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IL Pay Equity Laws & Best Practices for Compliance


Pay transparency laws are becoming more widespread as more and more states and local legislatures are passing them. These laws, simply put, are increasing the visibility of pay practices with the intended outcome to improve pay equity.


What is pay transparency? It is the practice of disclosing information about employee compensation standards to others — internally, externally or both (Beppel, Hannah. “Pay Transparency Laws: Your Questions Answered.” ADP.https://www.adp.com/spark/articles/2023/03/pay-transparency-laws-your-questions-answered.aspx).


Illinois is one of the states with the most stringent pay equity laws. In addition to the Equal Pay Act, which prohibits employers with four or more employees from paying unequal wages to men and women for doing the same or substantially similar work and from paying African-American employees less than another non-African American employee for the same or substantially similar work, it also prohibits employers from enforcing any sort of ban on employees from discussing their wages with other employees. In addition, Illinois law restricts employers from inquiring about applicants' pay history. This prevents the perpetuation of discrimination pay practices from previous employers which can result in the new employer offering a lower wage based on the applicants’ pay history. Lastly, it requires employers with 100 or more employees to obtain an equal pay registration certificate from the Illinois Department of Labor every two years. In order to get and remain certified, employers must complete an equal pay compliance statement (signed by a corporate officer) which proves the employer is in compliance with the EPA and other anti-discrimination laws as well as other requirements outlined by the law.


Furthermore, a new pay equity bill is approaching a final vote which would require organizations to comply with the following pay transparency requirements in their job postings:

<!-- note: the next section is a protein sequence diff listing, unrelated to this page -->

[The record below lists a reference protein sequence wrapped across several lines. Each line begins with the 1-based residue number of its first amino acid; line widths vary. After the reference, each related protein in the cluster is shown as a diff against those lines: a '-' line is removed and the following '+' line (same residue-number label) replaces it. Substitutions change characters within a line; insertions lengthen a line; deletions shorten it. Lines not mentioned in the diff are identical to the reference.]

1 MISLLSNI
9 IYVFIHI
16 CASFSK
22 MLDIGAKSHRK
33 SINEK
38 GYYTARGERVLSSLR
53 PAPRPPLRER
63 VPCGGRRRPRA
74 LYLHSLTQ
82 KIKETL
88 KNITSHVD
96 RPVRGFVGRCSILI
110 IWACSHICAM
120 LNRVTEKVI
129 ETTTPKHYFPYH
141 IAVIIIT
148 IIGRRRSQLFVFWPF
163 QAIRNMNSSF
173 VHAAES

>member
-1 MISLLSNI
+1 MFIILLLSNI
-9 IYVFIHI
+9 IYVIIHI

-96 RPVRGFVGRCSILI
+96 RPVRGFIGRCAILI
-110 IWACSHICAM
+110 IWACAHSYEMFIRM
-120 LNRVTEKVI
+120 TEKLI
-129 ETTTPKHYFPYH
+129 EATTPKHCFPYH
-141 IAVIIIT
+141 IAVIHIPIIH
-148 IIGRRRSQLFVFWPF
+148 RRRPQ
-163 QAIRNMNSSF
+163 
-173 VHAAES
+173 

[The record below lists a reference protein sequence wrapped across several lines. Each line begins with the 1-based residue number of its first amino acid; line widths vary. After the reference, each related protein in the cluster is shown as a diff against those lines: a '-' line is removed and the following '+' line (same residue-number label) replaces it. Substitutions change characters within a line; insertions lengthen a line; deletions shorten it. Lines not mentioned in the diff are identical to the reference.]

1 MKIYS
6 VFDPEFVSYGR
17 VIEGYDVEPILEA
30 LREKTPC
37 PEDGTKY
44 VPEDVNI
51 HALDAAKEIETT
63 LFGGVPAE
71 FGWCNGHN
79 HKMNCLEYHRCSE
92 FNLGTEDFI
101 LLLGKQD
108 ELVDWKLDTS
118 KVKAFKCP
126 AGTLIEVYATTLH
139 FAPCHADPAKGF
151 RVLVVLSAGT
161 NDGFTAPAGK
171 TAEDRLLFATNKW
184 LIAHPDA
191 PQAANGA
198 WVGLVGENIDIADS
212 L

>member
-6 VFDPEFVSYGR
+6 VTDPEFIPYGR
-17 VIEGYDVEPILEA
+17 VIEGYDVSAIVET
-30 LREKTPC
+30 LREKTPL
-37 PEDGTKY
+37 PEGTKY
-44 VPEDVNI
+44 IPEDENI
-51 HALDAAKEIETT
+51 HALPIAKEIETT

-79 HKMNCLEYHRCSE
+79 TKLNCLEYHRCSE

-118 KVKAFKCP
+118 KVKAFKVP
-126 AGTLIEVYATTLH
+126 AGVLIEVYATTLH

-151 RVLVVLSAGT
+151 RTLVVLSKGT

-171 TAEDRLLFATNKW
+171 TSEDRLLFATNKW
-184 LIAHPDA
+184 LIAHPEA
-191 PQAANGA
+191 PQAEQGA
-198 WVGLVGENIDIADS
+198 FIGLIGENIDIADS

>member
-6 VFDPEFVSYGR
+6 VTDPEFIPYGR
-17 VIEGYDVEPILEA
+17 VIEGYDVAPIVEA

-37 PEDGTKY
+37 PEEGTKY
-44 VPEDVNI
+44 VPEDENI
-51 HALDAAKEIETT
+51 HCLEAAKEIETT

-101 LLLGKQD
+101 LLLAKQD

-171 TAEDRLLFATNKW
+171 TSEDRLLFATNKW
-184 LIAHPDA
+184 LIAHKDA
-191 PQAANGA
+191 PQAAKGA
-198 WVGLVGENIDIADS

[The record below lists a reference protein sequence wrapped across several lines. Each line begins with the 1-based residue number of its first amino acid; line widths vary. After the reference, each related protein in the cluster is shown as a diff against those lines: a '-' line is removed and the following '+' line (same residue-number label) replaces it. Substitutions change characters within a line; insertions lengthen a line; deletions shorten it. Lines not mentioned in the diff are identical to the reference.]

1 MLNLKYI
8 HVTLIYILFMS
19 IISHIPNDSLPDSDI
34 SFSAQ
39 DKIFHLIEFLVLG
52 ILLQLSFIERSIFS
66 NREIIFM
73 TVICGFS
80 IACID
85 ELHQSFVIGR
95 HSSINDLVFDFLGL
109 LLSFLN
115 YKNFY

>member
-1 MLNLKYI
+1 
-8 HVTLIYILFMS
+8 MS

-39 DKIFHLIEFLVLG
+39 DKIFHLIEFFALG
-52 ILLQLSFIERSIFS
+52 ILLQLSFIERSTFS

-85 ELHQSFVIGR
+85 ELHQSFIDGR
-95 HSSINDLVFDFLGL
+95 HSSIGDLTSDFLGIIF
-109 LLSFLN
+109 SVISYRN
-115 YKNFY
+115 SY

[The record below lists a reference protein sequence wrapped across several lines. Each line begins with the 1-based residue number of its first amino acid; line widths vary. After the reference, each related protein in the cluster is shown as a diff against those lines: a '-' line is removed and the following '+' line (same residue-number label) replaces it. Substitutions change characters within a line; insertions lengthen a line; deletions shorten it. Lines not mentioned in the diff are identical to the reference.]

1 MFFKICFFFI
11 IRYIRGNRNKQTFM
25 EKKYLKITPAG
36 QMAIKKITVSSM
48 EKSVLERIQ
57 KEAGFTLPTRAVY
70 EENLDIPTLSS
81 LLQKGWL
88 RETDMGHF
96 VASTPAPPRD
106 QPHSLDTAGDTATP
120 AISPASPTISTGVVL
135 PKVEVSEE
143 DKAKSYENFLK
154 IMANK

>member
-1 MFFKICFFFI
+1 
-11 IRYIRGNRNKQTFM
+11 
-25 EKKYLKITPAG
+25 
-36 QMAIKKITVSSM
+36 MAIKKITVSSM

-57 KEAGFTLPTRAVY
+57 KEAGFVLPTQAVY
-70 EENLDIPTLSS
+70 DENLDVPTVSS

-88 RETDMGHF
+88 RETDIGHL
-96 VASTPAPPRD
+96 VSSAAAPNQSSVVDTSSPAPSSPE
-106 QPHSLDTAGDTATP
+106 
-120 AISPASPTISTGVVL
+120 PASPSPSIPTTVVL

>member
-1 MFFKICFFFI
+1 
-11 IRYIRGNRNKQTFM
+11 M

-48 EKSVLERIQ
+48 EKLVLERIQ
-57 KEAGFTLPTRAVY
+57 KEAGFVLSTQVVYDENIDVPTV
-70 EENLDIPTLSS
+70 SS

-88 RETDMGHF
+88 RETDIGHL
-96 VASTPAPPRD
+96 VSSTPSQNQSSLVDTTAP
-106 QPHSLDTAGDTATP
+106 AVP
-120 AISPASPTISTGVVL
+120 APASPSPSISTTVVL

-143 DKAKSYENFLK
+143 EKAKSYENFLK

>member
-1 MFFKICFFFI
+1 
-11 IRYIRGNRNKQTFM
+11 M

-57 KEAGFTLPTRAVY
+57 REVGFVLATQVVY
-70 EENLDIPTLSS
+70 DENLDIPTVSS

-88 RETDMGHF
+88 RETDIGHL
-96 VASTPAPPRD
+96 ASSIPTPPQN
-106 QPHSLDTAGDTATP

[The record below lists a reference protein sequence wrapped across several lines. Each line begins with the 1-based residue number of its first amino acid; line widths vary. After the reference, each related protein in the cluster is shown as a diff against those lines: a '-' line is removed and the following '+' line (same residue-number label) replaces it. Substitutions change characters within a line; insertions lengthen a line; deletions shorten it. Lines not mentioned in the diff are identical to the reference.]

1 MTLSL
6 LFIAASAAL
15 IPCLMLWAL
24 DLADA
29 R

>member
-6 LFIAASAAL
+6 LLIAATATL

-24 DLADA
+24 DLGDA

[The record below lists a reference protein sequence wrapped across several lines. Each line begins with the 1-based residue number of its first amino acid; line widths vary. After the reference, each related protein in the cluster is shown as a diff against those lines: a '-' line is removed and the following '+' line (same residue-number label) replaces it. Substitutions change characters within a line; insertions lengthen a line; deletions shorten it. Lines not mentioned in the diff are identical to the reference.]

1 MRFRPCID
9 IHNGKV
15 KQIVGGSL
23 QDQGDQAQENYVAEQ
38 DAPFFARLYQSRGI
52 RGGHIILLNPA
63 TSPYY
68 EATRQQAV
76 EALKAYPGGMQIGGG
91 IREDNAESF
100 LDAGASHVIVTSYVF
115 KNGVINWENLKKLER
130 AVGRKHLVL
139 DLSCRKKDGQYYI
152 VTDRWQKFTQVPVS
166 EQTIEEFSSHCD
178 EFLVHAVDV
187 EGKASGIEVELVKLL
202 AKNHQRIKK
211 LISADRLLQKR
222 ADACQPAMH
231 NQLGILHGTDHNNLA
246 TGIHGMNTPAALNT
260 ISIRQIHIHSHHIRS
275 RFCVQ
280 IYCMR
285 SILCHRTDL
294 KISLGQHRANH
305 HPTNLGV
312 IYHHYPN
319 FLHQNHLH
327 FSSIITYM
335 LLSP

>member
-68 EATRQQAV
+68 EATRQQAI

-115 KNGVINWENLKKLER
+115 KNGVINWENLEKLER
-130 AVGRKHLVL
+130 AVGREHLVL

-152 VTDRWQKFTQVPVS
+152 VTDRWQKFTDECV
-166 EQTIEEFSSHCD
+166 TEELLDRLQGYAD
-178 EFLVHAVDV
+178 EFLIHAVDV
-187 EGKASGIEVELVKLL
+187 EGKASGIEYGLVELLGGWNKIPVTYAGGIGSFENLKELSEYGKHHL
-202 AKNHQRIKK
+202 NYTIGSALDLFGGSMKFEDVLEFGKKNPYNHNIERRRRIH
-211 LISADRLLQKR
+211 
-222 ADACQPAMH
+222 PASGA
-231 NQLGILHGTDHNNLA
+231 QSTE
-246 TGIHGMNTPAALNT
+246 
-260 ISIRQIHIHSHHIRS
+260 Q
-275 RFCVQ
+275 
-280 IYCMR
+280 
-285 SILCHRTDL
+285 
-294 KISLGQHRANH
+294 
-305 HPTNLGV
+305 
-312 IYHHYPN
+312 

• Organizations with 15 or more employees must include the pay scale and benefits information in any job posting in Illinois.

  • If an organization publishes job postings through a third party, that third party must include the pay scale and benefits in the job posting.

  • Employers would be required to announce, post, or otherwise make known all job opportunities to all existing employees no later than the same day of the job posting.

  • Record keeping requirements would also be imposed, including a new requirement for employers to maintain records of the pay scale and benefits for each job posting.

  • The IL Department of Labor would be able to enforce and investigate alleged violations of this new bill.


Embracing best practices of pay transparency not only helps you comply with the laws, but also helps build trust amongst your employees. Reverie has provided a list of best practices for you:


  • Remove any language indicative of confidentiality, such as "THIS IS CONFIDENTIAL," from any compensation documents or packets given to employees.

  • Review employee handbooks and remove any language that could be misconstrued as restricting pay conversations amongst employees.

  • When recruiting, do not ask about previous salary. Instead provide the applicant with the salary ranges for the role and ask the candidate if that salary range meets their minimum salary requirements for this role.

  • Include the minimum and maximum pay range, benefits, and bonus information in all job postings.

  • When recruiting for a new position, consider posting the job internally first OR, at the very least, on the same day that the job is being posted externally.

  • Create and save a written job description and job posting that includes pay scale and benefits information for every role you hire.

  • Likewise, create and save an official job offer letter, which includes the compensation, benefits, bonus information for the specific role. Ask the new employee to sign the letter and keep that in the employee’s personnel file.

  • Keep a well-documented job and salary history for all employees.

  • Perform a pay audit to confirm the salary and wages you pay your employees are equal to or higher than the industry standards for similar positions. You may also want to do an internal audit to make sure that you are paying similar salaries for people who are performing similar roles.


For any questions related to this blog, please do not hesitate to reach out to the Reverie Team at TheLab@FindReverie.com.





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